At its heart, Pretty in Pink takes a fairly simplistic view towards relationships between rich and poor. Apart from Andie and Blane's relationship, there's absolutely no blurring of the lines between the two camps. Andie encounters as much hostility at a rich party as Blane encounters at one of Andie's favorite clubs. Even the film's color schemes -- rich kids in light textures and colors, the poor kids' clothing dark and oftent bulky -- paints a picture of a world with no natural overlaps. But it excels at showing the storm of opinions and advice that can surround such a situation, and how it can sway a person's resolve.

It would seem a foregone conclusion that Pretty in Pink must end a certain way, but a completely different ending was initially planned (unfortunately, that alternate ending -- or even any discussion of it -- is not included in this I Love the '80s version, which counts a four-track CD of '80s songs as its only extra). Honestly, it's hard to conceive of any ending not seeming like a little bit of a cop-out. The film paints itself into a little bit of a corner, so that an ending in which Andie ends up with Duckie seems like a harsh lesson that kids shouldn't try to leave their cliques, while an ending that puts Andie and Blane together seems like a naive -- if romantic -- wish for all of their troubles to magically go away. As the film winds towards its conclusion, it's not unrealistic to expect an ending full of ambiguity -- John Hughes's version of the fading smiles at the end of The Graduate. Pretty in Pink, however, doesn't play that way, despite its bleak portrayal of the dividing lines that govern its characters' lives.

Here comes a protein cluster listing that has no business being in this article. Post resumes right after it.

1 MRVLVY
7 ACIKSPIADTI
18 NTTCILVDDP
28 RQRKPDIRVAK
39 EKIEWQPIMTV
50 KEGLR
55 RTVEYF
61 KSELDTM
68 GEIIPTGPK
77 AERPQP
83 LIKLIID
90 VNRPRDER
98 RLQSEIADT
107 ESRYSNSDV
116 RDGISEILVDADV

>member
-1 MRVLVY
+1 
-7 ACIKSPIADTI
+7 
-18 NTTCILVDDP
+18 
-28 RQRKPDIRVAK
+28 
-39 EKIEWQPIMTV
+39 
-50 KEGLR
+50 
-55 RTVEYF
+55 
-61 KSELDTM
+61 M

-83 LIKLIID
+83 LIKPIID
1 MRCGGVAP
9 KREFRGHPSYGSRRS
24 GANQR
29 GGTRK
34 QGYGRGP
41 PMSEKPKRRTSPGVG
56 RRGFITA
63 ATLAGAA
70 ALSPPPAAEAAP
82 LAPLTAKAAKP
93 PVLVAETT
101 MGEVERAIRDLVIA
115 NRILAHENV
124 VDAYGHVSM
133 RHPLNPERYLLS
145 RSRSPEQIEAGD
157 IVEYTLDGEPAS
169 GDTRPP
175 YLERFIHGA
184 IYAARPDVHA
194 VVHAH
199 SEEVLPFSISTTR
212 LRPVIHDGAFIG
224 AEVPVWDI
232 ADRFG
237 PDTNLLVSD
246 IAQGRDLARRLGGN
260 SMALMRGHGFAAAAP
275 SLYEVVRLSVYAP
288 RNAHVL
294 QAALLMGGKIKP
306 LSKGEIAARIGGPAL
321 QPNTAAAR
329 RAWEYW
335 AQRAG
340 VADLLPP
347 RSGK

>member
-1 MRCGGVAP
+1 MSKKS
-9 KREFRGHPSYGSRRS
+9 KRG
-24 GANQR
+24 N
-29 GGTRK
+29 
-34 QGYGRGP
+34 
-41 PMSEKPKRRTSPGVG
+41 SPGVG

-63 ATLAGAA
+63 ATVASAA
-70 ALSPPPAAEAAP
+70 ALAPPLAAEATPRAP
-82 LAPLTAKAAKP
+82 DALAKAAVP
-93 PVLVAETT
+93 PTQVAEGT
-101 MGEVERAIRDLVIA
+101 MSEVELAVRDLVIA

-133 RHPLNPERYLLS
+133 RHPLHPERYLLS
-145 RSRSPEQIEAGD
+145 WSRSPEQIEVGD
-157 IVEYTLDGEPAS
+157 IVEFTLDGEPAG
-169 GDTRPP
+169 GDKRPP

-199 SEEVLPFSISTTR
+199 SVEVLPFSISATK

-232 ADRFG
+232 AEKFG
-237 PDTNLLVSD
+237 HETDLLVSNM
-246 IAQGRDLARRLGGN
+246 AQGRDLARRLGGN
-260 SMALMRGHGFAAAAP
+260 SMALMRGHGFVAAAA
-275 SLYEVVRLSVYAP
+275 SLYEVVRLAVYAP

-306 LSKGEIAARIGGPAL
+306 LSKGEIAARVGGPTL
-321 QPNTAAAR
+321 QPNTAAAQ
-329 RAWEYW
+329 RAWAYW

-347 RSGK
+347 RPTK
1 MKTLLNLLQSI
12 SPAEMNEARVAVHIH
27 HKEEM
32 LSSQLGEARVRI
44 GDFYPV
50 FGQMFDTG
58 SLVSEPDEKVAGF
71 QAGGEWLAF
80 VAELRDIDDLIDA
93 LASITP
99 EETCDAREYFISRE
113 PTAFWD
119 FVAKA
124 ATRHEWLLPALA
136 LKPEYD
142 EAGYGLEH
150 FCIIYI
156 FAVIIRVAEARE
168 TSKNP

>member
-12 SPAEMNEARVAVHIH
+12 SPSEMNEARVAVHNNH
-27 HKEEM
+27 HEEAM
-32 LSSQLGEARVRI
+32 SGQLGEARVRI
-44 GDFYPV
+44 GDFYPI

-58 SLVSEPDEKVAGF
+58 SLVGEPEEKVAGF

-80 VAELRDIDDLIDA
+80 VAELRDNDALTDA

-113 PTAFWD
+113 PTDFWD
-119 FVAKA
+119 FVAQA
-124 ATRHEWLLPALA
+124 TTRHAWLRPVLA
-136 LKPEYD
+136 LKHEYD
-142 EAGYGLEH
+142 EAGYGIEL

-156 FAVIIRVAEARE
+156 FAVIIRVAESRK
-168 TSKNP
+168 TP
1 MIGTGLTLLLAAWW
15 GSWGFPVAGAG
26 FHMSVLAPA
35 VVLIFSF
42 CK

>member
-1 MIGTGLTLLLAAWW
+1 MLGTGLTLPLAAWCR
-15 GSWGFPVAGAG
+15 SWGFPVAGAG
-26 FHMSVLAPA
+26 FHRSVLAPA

7

So far J. J. Abrams and Rian Johnson resemble children at play, remaking the films they fell in love with. As an audience, however, we desire a fuller experience.

As recently as the lackluster episodes I-III of the Star Wars saga, the embossed gold logo followed by scrolling prologue text was cause for excitement. In the approach to the release of any of the then new prequel installments, the Twentieth Century Fox fanfare, followed by the Lucas Film logo, teased one's impulsive excitement at a glimpse into the next installment's narrative. Then sat in the movie theatre on the anticipated day of release, the sight and sound of the Twentieth Century Fox fanfare signalled the end of fevered anticipation. Whatever happened to those times? For some of us, is it a product of youth in which age now denies us the ability to lose ourselves within such adolescent pleasure? There's no answer to this question -- only the realisation that this sensation is missing and it has been since the summer of 2005. Star Wars is now a movie to tick off your to-watch list, no longer a spark in the dreary reality of the everyday. The magic has disappeared… Star Wars is spiritually dead.

Keep reading... Show less
6

This has been a remarkable year for shoegaze. If it were only for the re-raising of two central pillars of the initial scene it would still have been enough, but that wasn't even the half of it.